In HK, I felt a stronger emphasis on the entrepreneurial ideas being applied in sustainable ways.   Our other visits ran the gambit in terms of size and focus.  From such conglomerates as J. Swire, which started out as a shipping company but has grown to an international conglomerate, absorbing multiple aspects of its individual supply chains and having a net zero impact strategy, to individuals like Edwin Keh and Lizette Smook who provided a wealth of knowledge over all aspects of business.  (On an aside, the places where we met these two individuals, the China Club and the Foreign Correspondents Club, were so historically important and prestigious that just being able to go in, let alone have a meeting with a member, was quite an event.)

The entrepreneurial community itself even had a large spectrum of opportunities.  We visited Cyberport which is a huge facility used to foster and create the next successful technology companies.  The great thing is that the technology was not limited to computers but digital art/media, telecommunications, and general digital tech as well. It was an accelerator and incubator and college campus all rolled into one and then put on steroids.  What made this even more interesting, was that it was a private company but the government owned a majority share.  Think on that one.  It had to delicately balance the needs of its shareholders with the needs of the government, which I am not sure always aligned.  It will be interesting to see what comes out of that facility in the future.  In addition to Cyberport, we also visited a smaller entrepreneurial incubator located near Central, Paperclip.  This had the more traditional focus and feel of incubators found in the US which highlighted the universal feeling of entrepreneurship.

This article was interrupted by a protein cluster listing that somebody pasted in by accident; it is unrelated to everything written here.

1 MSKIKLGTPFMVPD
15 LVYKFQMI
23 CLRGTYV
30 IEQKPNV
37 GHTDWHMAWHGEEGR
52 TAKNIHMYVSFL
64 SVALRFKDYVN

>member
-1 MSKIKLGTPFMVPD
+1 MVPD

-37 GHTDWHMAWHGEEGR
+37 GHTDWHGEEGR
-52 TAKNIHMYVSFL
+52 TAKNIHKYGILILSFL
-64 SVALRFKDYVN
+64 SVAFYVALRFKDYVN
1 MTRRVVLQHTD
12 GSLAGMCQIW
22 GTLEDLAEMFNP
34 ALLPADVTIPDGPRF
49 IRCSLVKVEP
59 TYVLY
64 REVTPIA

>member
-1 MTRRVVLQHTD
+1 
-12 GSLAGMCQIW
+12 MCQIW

Since Hong Kong has long been considered the financial hub of China, our trip was not complete without visiting a financial institution of some sort.  For our last meeting we visited Reorient, a startup investment bank formed by American and German expats.  This company is only three years old yet already listed on the Hong Kong Stock Exchange. That is not a common occurrence.  While this was our last meeting and all of us were spent-emotionally, physically, and mentally-it was a fantastic finale in that it, for me at least, restored some lost trust in investment banks.  They emphasized the personal aspect of banking, which has been lost in recent years.  The bankers we talked to (including the CEO) were very open about personal and professional life in Hong Kong and were genuinely passionate about what they were doing.  They wanted to be successful, but not at the expense of carefully established relationships.  They had a deep understanding of not only where they got their money but also how.  Not to mention, the CEO had the best outfit of the trip.  Not many people can pull off pastel pink pants with royal blue and bedazzled house slippers.  It was awesome!